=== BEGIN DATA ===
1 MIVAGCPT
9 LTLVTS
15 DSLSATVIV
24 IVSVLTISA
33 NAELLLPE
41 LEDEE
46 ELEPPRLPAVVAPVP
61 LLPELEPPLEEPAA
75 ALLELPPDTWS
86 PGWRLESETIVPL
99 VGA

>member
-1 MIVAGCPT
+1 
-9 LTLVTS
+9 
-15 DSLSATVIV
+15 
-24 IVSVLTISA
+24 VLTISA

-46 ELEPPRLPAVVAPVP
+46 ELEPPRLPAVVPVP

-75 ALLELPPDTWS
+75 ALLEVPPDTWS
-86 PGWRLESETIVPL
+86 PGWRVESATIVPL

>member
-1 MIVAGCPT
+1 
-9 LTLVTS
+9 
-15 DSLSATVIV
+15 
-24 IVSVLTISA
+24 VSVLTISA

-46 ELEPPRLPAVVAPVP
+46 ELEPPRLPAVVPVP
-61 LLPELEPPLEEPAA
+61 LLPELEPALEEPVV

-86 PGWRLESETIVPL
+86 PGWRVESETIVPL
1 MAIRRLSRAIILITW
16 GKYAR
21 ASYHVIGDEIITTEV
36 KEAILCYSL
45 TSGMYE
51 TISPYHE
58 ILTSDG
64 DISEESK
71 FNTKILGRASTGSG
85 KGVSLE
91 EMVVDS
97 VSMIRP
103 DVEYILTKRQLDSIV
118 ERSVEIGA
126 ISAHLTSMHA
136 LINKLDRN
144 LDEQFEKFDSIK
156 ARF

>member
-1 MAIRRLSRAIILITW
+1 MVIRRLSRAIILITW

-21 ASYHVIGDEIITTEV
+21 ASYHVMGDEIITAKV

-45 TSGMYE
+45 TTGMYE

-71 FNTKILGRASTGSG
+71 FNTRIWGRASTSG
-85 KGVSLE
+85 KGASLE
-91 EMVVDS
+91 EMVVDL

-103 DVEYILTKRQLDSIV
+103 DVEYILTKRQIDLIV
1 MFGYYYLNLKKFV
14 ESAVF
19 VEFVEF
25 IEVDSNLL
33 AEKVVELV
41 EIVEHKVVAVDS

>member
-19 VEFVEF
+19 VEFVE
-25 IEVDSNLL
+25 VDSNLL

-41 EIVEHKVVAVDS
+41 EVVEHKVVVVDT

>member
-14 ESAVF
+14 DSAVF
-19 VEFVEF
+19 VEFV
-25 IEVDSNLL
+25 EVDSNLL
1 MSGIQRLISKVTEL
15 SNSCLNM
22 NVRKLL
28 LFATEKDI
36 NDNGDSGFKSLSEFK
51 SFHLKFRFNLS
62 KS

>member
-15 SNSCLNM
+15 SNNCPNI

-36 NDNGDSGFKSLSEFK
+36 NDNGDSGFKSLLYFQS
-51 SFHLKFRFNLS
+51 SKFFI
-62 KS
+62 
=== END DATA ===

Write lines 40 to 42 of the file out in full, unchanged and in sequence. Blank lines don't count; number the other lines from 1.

-86 PGWRLESETIVPL
+86 PGWRVESETIVPL
1 MAIRRLSRAIILITW